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Monthly Archives: November 2011

Environmental Commissioner says Ontario government ignores endangered species

 (Toronto- November 29, 2011) The Government of Ontario is not taking sufficient steps to protect and recover the province’s imperilled species. This warning was issued by the Environmental Commissioner of Ontario, Gord Miller, in his 2010/2011 Annual Report released today at Queen’s Park.

“Ontario’s Endangered Species Act is a good law that has the potential to make a real difference,” said Gord Miller. “However, the government is not making the tough choices about what it will and will not do to protect species at risk. Rather than taking decisive action, much of what the government is doing has become an empty bureaucratic exercise with little benefit for endangered species.”

The government released its plans to address the recovery of 13 species at risk in November 2010. The Environmental Commissioner’s report found that the government’s commitments in the majority of these plans do the bare legal minimum to address these species. The government is taking a backseat in its own program by offloading key actions, creating a situation in which the on-the-ground recovery of species at risk might only occur if external, voluntary groups step up. Further, the government is not providing stakeholders with the necessary information on how to carry on with business, if appropriate, when species at risk are present.

“Protecting endangered species must first be framed by science, and then political and social choices can be made,” stated the Environmental Commissioner. “Instead, the government has so muddied the process that it is difficult to decipher science from politics. The result for Ontario is that the loss of biodiversity continues unchecked.”

The Environmental Commissioner’s report found the Ministry of Natural Resources is sending mixed messages in its conservation efforts for species at risk:

 The Ministry of Natural Resources allows the hunting and trapping of some species at risk, such as snapping turtles and eastern wolves which are both species of special concern.

 The Ministry of Natural Resources has failed to provide the public with a clear picture of where Ontario’s threatened woodland caribou are and what will be done to actually conserve their habitat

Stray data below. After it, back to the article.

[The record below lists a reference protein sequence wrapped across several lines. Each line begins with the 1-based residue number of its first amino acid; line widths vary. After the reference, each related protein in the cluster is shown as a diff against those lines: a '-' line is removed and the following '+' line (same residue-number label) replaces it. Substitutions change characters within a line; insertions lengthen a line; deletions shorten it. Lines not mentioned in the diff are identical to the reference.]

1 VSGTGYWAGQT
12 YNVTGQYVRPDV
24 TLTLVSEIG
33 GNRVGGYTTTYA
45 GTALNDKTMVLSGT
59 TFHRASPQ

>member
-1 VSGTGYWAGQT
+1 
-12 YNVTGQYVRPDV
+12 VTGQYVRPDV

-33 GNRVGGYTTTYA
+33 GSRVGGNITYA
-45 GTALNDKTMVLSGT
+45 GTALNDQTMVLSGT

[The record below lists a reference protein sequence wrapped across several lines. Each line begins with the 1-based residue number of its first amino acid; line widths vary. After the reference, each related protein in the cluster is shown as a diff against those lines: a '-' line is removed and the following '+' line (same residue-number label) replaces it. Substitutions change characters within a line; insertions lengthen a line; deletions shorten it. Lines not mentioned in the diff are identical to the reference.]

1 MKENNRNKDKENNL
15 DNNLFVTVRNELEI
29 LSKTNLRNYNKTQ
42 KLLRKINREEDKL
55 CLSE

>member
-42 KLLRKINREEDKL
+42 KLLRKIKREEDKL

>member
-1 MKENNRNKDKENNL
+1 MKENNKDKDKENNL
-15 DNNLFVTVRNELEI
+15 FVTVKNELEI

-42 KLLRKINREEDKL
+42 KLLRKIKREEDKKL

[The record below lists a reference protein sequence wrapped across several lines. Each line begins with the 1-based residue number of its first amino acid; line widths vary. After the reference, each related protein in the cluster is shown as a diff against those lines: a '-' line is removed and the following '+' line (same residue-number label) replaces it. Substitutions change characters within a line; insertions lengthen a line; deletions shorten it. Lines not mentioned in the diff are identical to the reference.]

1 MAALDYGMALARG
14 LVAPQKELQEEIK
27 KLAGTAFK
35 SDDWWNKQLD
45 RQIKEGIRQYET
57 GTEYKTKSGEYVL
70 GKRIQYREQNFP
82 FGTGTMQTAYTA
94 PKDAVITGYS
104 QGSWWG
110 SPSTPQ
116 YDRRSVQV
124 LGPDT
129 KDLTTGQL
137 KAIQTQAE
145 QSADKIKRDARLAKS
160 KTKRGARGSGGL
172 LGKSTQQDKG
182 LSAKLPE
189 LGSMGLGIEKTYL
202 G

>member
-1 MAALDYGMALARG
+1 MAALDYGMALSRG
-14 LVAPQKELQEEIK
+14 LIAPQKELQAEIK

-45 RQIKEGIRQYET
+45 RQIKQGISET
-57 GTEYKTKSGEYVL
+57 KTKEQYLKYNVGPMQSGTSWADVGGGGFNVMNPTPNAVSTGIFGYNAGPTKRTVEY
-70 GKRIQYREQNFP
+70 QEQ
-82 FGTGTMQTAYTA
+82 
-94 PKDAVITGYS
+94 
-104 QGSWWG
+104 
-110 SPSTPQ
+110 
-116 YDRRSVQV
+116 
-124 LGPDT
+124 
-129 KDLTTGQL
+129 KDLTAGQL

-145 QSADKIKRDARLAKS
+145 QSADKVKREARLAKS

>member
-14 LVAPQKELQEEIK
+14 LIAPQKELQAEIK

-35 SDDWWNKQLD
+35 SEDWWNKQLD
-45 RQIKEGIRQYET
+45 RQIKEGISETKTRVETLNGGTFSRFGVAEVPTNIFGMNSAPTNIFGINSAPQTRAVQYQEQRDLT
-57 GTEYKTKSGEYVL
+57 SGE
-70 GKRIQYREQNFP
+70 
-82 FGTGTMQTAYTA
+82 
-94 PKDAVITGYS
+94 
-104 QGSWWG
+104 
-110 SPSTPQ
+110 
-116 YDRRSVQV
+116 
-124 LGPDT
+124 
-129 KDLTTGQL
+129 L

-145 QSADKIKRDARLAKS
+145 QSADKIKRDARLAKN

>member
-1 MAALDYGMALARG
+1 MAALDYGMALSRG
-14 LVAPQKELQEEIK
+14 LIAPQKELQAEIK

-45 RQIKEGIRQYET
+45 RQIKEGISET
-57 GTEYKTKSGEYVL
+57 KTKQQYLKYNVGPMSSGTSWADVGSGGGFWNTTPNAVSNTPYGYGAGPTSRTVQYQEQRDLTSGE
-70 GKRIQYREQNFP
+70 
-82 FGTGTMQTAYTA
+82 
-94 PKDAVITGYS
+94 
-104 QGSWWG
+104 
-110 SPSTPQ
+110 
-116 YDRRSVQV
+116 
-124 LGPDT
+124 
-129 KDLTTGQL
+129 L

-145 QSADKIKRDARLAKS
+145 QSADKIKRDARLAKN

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Link to CKWS News video interview with MPP Todd Smith

Enjoy this informative video as Prince Edward-Hastings MPP Todd Smith discusses the Private Members Bill  he introduced – the Local Municipality Democracy Act – http://www.ckwstv.com/index.cfm?page=news&id=6041 and what it means for the south shore.

Senator Runciman proposes IWT moratorium for eastern Lake Ontario

WIND PROJECTS POSE UNACCEPTABLE THREAT TO BIRDS: RUNCIMAN

Ontario Senator calls for moratorium along eastern Lake Ontario

 OTTAWA, Nov. 28, 2011 – There is an urgent need for a moratorium on wind energy projects along the shores of eastern Lake Ontario until ways can be found to better protect birds and bats, Senator Bob Runciman told a news conference on Parliament Hill this morning.

Runciman was joined at the event by Ted Cheskey, manager of bird conservation programs for Nature Canada, Rosemary Kent, president, and Cheryl Anderson, vice-president of the Prince Edward Point Bird Observatory. Runciman is introducing a motion in the federal Senate this week calling for a moratorium in the area from the east end of Wolfe Island to the western edge of Prince Edward County– a major migratory route for birds and bats.

“Under current Ontario government policy, green energy trumps everything, including threats to bird and bat populations, their habitat and their migration corridors, the Planning Act and the Environmental Protection Act,” Runciman said. “It is a reckless, damn-the-consequences approach that we don’t want to see happen at Ostrander Point and Amherst Island. It’s time for the government to step back and assess the implications of what they are doing.”

Wind energy projects are planned for both of those locations, although final approval has not yet been granted by the provincial government.

Nature Canada has long argued that industrial wind energy developments should not be located in internationally recognized Important Bird Areas such as Ostrander Point and Amherst Island. Cheskey cited the experience with the Wolfe Island project, which he said is “one of the most destructive for birds and bats in North America.”

 “We believe in good things in good places,” said Cheskey. “To achieve wind energy’s greatest promise – a clean, renewable energy source that helps, not harms wildlife – wind turbines should not be located in Important Bird Areas.”